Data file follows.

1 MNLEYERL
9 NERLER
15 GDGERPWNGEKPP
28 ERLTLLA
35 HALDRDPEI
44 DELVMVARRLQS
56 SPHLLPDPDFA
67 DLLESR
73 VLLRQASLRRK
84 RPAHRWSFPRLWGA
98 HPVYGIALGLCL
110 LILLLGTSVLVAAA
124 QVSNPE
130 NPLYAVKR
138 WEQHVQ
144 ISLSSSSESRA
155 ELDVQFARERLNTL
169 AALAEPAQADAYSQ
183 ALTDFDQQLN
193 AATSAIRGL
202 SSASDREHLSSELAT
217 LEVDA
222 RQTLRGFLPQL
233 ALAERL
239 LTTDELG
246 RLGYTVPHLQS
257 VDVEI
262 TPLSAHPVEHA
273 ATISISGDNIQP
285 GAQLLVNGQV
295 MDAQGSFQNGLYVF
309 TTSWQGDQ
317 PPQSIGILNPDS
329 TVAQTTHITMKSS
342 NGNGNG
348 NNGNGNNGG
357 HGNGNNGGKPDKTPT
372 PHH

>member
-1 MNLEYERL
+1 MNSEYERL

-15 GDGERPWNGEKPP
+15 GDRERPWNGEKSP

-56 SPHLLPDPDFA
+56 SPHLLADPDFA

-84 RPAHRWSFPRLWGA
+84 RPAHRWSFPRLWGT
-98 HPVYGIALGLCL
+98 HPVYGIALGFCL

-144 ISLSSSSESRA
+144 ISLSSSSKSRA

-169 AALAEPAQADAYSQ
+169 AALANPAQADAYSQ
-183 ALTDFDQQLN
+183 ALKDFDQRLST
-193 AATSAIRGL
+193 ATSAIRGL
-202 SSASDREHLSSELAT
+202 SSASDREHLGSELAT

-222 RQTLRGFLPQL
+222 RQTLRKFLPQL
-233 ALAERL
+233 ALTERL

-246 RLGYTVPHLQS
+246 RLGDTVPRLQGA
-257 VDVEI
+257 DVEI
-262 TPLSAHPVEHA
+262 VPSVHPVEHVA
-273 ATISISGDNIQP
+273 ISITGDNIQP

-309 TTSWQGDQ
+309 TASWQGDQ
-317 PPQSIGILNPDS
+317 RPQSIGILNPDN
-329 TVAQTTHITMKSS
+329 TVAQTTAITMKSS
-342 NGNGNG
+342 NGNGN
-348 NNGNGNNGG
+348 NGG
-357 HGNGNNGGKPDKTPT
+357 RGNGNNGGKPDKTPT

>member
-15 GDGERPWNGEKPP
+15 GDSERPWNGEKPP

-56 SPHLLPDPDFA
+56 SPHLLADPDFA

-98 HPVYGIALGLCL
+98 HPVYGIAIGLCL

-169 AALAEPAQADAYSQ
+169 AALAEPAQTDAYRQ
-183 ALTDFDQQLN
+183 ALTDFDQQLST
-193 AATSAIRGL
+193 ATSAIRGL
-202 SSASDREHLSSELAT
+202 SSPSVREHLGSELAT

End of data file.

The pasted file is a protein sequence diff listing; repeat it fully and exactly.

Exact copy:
1 MNLEYERL
9 NERLER
15 GDGERPWNGEKPP
28 ERLTLLA
35 HALDRDPEI
44 DELVMVARRLQS
56 SPHLLPDPDFA
67 DLLESR
73 VLLRQASLRRK
84 RPAHRWSFPRLWGA
98 HPVYGIALGLCL
110 LILLLGTSVLVAAA
124 QVSNPE
130 NPLYAVKR
138 WEQHVQ
144 ISLSSSSESRA
155 ELDVQFARERLNTL
169 AALAEPAQADAYSQ
183 ALTDFDQQLN
193 AATSAIRGL
202 SSASDREHLSSELAT
217 LEVDA
222 RQTLRGFLPQL
233 ALAERL
239 LTTDELG
246 RLGYTVPHLQS
257 VDVEI
262 TPLSAHPVEHA
273 ATISISGDNIQP
285 GAQLLVNGQV
295 MDAQGSFQNGLYVF
309 TTSWQGDQ
317 PPQSIGILNPDS
329 TVAQTTHITMKSS
342 NGNGNG
348 NNGNGNNGG
357 HGNGNNGGKPDKTPT
372 PHH

>member
-1 MNLEYERL
+1 MNSEYERL

-15 GDGERPWNGEKPP
+15 GDRERPWNGEKSP

-56 SPHLLPDPDFA
+56 SPHLLADPDFA

-84 RPAHRWSFPRLWGA
+84 RPAHRWSFPRLWGT
-98 HPVYGIALGLCL
+98 HPVYGIALGFCL

-144 ISLSSSSESRA
+144 ISLSSSSKSRA

-169 AALAEPAQADAYSQ
+169 AALANPAQADAYSQ
-183 ALTDFDQQLN
+183 ALKDFDQRLST
-193 AATSAIRGL
+193 ATSAIRGL
-202 SSASDREHLSSELAT
+202 SSASDREHLGSELAT

-222 RQTLRGFLPQL
+222 RQTLRKFLPQL
-233 ALAERL
+233 ALTERL

-246 RLGYTVPHLQS
+246 RLGDTVPRLQGA
-257 VDVEI
+257 DVEI
-262 TPLSAHPVEHA
+262 VPSVHPVEHVA
-273 ATISISGDNIQP
+273 ISITGDNIQP

-309 TTSWQGDQ
+309 TASWQGDQ
-317 PPQSIGILNPDS
+317 RPQSIGILNPDN
-329 TVAQTTHITMKSS
+329 TVAQTTAITMKSS
-342 NGNGNG
+342 NGNGN
-348 NNGNGNNGG
+348 NGG
-357 HGNGNNGGKPDKTPT
+357 RGNGNNGGKPDKTPT

>member
-15 GDGERPWNGEKPP
+15 GDSERPWNGEKPP

-56 SPHLLPDPDFA
+56 SPHLLADPDFA

-98 HPVYGIALGLCL
+98 HPVYGIAIGLCL

-169 AALAEPAQADAYSQ
+169 AALAEPAQTDAYRQ
-183 ALTDFDQQLN
+183 ALTDFDQQLST
-193 AATSAIRGL
+193 ATSAIRGL
-202 SSASDREHLSSELAT
+202 SSPSVREHLGSELAT